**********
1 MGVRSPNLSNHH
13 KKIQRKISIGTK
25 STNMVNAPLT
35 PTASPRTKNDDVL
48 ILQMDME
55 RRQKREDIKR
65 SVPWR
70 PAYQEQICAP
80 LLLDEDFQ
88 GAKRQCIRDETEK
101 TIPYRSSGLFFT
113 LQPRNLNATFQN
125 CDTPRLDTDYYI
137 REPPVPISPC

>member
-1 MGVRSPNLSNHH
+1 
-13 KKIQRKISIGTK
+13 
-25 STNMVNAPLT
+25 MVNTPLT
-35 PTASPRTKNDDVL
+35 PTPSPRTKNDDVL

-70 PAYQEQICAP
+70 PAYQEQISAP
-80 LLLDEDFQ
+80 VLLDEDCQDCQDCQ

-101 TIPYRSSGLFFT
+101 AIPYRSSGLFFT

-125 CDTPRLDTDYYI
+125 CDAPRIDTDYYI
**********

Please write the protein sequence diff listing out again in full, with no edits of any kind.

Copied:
1 MGVRSPNLSNHH
13 KKIQRKISIGTK
25 STNMVNAPLT
35 PTASPRTKNDDVL
48 ILQMDME
55 RRQKREDIKR
65 SVPWR
70 PAYQEQICAP
80 LLLDEDFQ
88 GAKRQCIRDETEK
101 TIPYRSSGLFFT
113 LQPRNLNATFQN
125 CDTPRLDTDYYI
137 REPPVPISPC

>member
-1 MGVRSPNLSNHH
+1 
-13 KKIQRKISIGTK
+13 
-25 STNMVNAPLT
+25 MVNTPLT
-35 PTASPRTKNDDVL
+35 PTPSPRTKNDDVL

-70 PAYQEQICAP
+70 PAYQEQISAP
-80 LLLDEDFQ
+80 VLLDEDCQDCQDCQ

-101 TIPYRSSGLFFT
+101 AIPYRSSGLFFT

-125 CDTPRLDTDYYI
+125 CDAPRIDTDYYI